Why can't people just accept that intelligence is moot?
Or is the suggestion that God makes Himself accessible only to either geniuses or cretins?
Well see, the flipside of intellectual people having more questions and scrutiny and having more trouble with claims that have no evidence would have to be the wise / philosophical types who can compartmentalize rationality and also have faith, which by definition is irrational... and that's the point.
Personally, I am a non-theist, but I have no disrespect for any theist that has no disrespect for me.
Mt. Rushmore: Three surveyors and some other guy.
Life goes on within you and without you. -Harrison
Hear the echoes of the centuries, Power isn't all that money buys. -Peart
After you learn quantum mechanics you're never really the same again. -Weinberg
this is being measured by percentage, so it makes you more likely to be affilaited with smarter people over the internet.
"You are the result of 4 billion years of evolutionary success, F***ing act like it!"
This study may answer some people's questions.
W M Gervais, A Norenzayan. Analytic Thinking Promotes Religious Disbelief. In Science 336, 6080 (Apr 27, 2012): 493-496.
Analytic Thinking Promotes Religious Disbelief
Though the effects seem temporary, it appears that the experience of exerting analytic thinking promotes skepticism regarding religion. This makes sense, because analytic thinking is quite different from synthetic thinking, which appears to be an orientation of persons engaged in art, and I remember from long ago a study of meditation masters and neophytes that showed meditation masters showed a greater capacity for synthetic thinking.
So it would appear that the reason the population of atheists might appear to be more intelligent, in IQ terms, than the population of religious believers is partly because they tend to be more experienced in analytic thinking, which is obviously favored on IQ tests.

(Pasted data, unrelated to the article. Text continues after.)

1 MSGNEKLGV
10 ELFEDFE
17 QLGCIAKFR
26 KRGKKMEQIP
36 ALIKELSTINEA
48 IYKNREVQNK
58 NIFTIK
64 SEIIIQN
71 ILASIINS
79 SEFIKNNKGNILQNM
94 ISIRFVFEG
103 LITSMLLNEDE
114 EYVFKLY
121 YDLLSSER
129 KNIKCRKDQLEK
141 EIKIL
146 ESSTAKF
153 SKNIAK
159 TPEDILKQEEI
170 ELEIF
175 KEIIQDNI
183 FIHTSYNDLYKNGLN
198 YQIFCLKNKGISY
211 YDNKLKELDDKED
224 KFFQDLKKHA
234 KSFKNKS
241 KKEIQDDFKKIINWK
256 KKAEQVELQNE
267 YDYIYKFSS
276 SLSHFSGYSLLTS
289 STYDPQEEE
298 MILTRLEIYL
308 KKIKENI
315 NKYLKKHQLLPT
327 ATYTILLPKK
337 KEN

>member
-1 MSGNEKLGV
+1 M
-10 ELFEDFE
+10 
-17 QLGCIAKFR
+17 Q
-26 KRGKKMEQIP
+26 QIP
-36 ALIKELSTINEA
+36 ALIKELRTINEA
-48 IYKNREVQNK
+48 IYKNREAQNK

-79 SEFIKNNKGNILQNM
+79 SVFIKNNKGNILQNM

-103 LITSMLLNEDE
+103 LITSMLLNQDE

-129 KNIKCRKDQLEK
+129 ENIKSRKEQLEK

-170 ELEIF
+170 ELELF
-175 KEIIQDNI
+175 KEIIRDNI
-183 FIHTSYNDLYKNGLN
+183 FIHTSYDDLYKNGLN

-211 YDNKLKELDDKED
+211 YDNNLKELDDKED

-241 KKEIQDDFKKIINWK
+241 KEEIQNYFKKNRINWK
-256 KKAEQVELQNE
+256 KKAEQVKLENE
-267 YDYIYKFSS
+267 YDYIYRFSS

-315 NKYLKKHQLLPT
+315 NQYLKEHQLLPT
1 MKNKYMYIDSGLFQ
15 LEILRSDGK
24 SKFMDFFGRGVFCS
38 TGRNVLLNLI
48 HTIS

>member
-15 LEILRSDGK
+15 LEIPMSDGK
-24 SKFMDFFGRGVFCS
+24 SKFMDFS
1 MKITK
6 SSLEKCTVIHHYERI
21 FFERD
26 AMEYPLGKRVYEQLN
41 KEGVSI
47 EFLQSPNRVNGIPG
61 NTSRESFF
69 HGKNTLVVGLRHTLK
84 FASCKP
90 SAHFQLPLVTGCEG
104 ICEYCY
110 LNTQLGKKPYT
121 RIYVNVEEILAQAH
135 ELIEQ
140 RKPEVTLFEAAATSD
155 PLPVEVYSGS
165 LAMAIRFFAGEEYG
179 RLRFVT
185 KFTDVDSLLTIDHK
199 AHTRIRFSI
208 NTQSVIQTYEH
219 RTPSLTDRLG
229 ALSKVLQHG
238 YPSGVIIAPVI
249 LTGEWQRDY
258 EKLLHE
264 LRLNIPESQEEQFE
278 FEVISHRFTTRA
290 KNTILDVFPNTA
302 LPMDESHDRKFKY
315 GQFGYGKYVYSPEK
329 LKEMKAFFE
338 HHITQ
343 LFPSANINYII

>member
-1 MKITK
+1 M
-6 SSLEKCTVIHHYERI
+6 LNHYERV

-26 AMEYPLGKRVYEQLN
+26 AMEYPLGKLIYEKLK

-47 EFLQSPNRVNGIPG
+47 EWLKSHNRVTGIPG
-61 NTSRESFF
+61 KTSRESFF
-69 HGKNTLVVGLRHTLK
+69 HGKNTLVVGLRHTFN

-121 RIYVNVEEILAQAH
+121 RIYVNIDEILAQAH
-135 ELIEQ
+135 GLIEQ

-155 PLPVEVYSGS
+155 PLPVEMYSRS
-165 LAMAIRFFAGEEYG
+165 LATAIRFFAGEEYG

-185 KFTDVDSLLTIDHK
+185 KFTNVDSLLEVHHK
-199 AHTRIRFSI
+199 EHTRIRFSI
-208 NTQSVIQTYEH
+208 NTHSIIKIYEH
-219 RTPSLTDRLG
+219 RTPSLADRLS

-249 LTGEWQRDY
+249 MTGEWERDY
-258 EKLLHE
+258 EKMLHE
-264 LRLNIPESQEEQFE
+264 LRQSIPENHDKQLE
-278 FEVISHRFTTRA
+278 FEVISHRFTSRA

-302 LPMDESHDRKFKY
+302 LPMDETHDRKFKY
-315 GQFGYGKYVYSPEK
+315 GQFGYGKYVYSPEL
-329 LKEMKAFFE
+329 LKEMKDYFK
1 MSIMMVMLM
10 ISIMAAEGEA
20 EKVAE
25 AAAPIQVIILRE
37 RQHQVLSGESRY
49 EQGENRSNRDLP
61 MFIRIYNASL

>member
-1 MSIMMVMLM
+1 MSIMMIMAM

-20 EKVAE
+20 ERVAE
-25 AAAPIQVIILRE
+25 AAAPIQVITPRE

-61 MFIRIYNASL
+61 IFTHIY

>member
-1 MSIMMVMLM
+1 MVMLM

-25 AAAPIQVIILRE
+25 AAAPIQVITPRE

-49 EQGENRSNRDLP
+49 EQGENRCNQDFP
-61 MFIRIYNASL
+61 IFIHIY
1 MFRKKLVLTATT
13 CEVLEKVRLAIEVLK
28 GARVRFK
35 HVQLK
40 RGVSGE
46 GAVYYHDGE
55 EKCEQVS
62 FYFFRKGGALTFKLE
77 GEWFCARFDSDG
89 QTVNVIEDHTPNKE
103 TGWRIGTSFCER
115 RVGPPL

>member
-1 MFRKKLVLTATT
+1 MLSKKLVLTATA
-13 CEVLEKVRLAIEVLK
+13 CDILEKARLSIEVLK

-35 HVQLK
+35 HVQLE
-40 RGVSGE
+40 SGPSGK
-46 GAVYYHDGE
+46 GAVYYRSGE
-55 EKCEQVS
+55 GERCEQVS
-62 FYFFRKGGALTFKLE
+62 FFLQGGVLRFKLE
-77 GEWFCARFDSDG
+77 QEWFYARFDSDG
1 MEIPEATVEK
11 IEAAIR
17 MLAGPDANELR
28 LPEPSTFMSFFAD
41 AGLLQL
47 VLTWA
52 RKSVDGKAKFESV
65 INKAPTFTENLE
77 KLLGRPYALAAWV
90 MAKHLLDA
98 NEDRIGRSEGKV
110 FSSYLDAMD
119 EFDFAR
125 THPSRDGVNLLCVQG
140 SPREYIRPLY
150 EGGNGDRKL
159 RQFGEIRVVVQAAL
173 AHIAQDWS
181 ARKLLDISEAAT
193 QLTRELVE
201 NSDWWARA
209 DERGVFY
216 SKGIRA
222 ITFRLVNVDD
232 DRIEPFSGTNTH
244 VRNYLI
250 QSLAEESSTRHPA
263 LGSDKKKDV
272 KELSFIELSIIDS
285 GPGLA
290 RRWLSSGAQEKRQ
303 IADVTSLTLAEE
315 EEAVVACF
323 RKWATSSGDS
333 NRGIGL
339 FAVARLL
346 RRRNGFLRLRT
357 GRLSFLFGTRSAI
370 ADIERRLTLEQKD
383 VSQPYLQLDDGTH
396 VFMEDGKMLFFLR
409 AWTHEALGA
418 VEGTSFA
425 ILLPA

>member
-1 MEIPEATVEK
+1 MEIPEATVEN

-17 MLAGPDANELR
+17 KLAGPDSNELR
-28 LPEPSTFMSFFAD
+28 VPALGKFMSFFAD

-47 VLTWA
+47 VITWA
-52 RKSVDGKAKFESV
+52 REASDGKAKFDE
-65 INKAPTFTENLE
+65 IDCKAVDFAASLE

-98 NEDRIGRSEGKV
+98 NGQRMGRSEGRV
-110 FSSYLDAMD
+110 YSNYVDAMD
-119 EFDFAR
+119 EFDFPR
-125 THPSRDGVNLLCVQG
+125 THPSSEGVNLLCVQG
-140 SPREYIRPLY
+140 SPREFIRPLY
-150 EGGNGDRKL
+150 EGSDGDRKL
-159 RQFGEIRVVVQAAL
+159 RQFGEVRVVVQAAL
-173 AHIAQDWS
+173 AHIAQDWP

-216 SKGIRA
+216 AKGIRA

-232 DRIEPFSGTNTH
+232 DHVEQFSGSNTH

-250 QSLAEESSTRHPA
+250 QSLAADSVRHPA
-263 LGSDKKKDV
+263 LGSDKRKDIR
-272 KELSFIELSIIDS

IQ tests have three characteristics of note here. First, they predict doing well in academic work, but not necessarily anything else (the percentage of people with high IQs in the prison population is higher than in the general population, for example, and success in one's chosen field of work is not predicted by IQ outside of academic work). This means that IQ tests correlate with academic thinking, which is more analytic than synthetic.
Second, IQ tests have a high conformity component. Years ago, in the 1970s I think, a study showed that high scores on IQ tests negatively correlated with scores on "creativity" tests, i.e., tests of novel thinking. I don't know if this still holds true, but the point is that IQ tests measured a type of thought conventional in academic settings. In the study, using high school graduation as the low marker, more years in school predicted higher IQ, and fewer years predicted higher "creativity" quotients, i.e., more novel thinking.
Second, IQ tests are culturally biased. The Japanese as a whole did not have high IQ test scores in the immediate post-World War II era, but now, percentage-wise, they get higher scores than Americans, who got higher scores in that earlier era. This could not be the case if genetics were the most significant component of IQ. The cultural changes that occurred in Japan would have to account for it. Education there came to mirror content in the American and European systems more and emphasized math and science, and high school graduation rates and college attendance rates grew enormously. The Japanese people thus mastered and extended the parts of western culture that had given westerners an edge on IQ tests, parts of the educational system that stress analytic thinking.
Of course, not all atheists are more intelligent than religious believers. The OP involves populational results. Since more people are religious, and more academics are atheists, one would have to control for the variables of years in academic school and fields of study. But it is likely that the academic practice of analytic thinking, particularly in certain fields of study, simply prepares one to think in a way that is conducive to higher IQ test performance, and that this practice, not the content of one's field of study, leads to critical thinking skills that increase skeptical thought. Synthetic thought, in which meditation masters exceed neophytes and art students rather than science students are oriented, is different from this, and it is probably more likely to "go with" religion.
Last edited by choiceone; 07-17-12 at 04:20 AM.
I recall seeing a picture one time of a praying girl with a person in black behind her, forcing her to be in that position. Below the picture, it said "Religion - if you don't control your mind, someone else will."
"Too many followers of religion get lost in the details of their particular belief." -- Larry Hicok, state director of the American Atheists